Steve pointed out that there seemed to be substantial Board interest for savings on textual materials. Harium pushed back saying that we told the public when we passed the levy that the dollars were going for textbooks. He said he didn't see the benefit of waiting.

So here's my question to you; Peter says to only use a third of the funding for textual materials (and remember, it is NOT all for books) now. Meaning, we use the rest of the money as a cushion for this budget with the promise to replace the money and use it for textual materials in the following years. Harium thinks this won't really help as we are kicking the can down the road but will still have to buy those items. Is it worth it to do this to close the gap?

Betty pointed out the item on "College and Career ready." She asked what it was (classic Betty). It funds three things; a staff position, curriculum alignment (grant) and Ap/IB expansion (federal grant). The position is a .6 FTE. Betty said, "One person? This is readiness?" She also asked about the internal auditor.

Sherry said the job description for the internal auditor is in the A&F Committee meeting scheduled for Thursday.. She basically said that we need the internal auditors to get ahead of any issues and that would likely wouldn't have as many findings from the SAO if we did. She said the Port has about 8 and is roughly the same size organization as SPS. She said SPS should have at least 3.

Sherry also said that she needs to see the Strategic Plan numbers clearly so that they know what staff is proposing and what the difference is in the money. She was clear that this was her expectation.

What is kind of unbelievable is that on page 13 of the Powerpoint, there's a listing of items with a total of how much they add to the gap! (It is about $3.6M.) How can staff really expect the Board to say okay to that?

Sherry again complained that she didn't see everything (she referenced HR for some reason). Michael said that everything in the budget adds to the gap and every dollar not spent decreases it so, for him, it was about understanding what is funded by what money (grants, etc.) Kay asked for a more detailed analysis of the costs of giving MAP at the school level (subs, closing the library, principal time - this was because Dorothy N. slipped her a note pointing this out). MGJ pushed back saying it would be a detailed analysis to have to make.

For crying out loud, you call the principals (most of whom don't love MAP and would probably be glad to see it go to twice a year) and say, give us a rough figure of the costs for giving MAP at your school. The principals know how much time they take, the cost of subs/proctors, etc. It doesn't have to be to the penny but saying it's too much work is weak.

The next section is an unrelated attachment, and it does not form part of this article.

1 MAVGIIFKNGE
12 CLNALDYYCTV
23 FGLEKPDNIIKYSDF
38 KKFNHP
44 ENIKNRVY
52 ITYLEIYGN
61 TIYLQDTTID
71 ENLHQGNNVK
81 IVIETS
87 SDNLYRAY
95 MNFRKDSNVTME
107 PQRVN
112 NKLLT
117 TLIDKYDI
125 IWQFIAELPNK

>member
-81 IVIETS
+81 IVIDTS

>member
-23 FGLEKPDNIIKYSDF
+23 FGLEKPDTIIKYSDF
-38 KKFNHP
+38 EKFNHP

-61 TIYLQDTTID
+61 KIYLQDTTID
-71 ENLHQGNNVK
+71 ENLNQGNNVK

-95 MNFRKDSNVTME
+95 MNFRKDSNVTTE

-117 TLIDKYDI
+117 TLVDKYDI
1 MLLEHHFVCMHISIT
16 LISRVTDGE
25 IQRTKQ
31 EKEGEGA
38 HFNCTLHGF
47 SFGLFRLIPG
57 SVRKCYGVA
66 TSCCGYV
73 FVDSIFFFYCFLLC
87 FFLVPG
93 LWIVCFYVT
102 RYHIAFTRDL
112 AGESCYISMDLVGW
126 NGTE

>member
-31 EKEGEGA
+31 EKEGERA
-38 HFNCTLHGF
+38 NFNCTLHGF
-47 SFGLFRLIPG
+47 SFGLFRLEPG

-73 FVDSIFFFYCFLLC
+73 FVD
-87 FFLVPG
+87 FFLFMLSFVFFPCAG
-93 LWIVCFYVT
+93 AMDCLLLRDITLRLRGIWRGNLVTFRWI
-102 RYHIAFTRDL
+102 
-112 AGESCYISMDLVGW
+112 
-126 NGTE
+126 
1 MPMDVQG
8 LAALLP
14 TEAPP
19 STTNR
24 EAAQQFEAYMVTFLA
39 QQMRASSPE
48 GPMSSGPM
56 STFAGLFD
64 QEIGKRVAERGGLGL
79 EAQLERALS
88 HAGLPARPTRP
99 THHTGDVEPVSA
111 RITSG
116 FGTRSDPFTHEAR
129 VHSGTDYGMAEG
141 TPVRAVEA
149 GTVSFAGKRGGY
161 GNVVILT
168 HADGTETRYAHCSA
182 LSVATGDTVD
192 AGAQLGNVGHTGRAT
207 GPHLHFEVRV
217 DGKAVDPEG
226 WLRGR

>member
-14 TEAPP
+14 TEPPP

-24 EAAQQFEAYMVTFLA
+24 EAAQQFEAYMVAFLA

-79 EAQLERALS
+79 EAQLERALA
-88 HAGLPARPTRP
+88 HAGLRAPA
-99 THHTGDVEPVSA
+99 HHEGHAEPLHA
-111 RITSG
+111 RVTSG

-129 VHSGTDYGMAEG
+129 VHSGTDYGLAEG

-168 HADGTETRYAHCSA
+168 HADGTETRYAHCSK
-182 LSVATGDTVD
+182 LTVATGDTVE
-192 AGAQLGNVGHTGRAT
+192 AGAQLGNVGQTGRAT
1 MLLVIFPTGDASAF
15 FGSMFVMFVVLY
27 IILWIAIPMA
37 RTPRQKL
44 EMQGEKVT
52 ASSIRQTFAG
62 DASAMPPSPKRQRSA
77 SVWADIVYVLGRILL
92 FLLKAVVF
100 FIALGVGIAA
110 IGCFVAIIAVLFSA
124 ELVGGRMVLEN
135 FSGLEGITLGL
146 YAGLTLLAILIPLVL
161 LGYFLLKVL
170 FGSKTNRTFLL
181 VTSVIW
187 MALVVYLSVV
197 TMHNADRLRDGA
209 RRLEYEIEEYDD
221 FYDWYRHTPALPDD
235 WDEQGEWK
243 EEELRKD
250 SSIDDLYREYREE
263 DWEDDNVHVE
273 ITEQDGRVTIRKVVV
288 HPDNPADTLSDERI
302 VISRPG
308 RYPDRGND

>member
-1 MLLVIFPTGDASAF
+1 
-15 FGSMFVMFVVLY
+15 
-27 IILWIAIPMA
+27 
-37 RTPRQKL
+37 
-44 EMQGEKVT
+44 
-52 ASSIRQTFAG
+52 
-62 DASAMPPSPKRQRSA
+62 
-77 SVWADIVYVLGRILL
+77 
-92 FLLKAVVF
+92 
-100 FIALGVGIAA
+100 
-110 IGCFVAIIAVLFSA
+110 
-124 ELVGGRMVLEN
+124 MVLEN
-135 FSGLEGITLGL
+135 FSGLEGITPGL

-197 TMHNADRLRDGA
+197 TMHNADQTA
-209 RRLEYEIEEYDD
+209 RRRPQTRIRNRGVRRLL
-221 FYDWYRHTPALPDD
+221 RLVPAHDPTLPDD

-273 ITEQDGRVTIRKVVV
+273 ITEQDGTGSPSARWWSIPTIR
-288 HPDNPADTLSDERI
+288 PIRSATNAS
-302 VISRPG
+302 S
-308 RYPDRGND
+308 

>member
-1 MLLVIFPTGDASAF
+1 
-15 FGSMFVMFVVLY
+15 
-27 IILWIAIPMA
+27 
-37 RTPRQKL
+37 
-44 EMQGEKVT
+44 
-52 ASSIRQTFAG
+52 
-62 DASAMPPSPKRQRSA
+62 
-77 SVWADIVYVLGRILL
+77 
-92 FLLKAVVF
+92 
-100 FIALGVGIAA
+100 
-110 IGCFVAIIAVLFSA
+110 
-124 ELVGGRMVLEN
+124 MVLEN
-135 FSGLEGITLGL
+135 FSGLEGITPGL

So then they got to the recommendations which come in what they called a "tiered approach."

  • Staff recommendations,
  • under consideration (staff needs to do more work) and
  • potential (more analysis or last resort).
This starts on page 16.

Staff Recommendations - saving about $10.6-14.5M

It's a variety of items like

  • using the unreserved fund balance (which Duggan said the Board already passed),
  • use of pension/cola, transfer from Capital- technology (ah, there's moving that money around again),
  • transportation route changes,
  • increase use of reserves to 3%,
  • no backfill for loss of National Board certification,
  • maximize Title 1 carry-forward (Meg, help us out - what would this mean?), and
  • reduce Special Ed ARRA expenditures (Sped Ed parents, help me out here).

Michael said the page said "Operations" and yet he saw a big variety in the listings, some of which are NOT Operations. He said he was trying to follow the functional categories of the district's budget.

Steve opined that using more reserves would be the last of all decisions (so he would move it to the last category and not the first).

So they moved on to the Initial recommendations (also Operations), saving about $2.8-9.75M:

  • shift BTA II Interest to General Fund (is this legal, maybe so),
  • sell KNHC,
  • signage revenue,
  • eliminate district calendar and
  • charge full or partial costs to childcare organizations.

At first I was thinking, what is this acronym KNHC and then I realized they were talking about Hale's radio station. No and hell no. This seems to be the answer from the Board simply because (1) this is old territory (but I don't fault staff for putting it out there again), (2) it could NEVER be replaced if you sell the FM place on the dial, (3) they just spent a lot of district money in remodeling it plus raising private funds for all new equipment (4) historically a gem and one of the first radio stations in the country to stream on the web and (5) this is just me but one of the first radio stations to play Lady Gaga.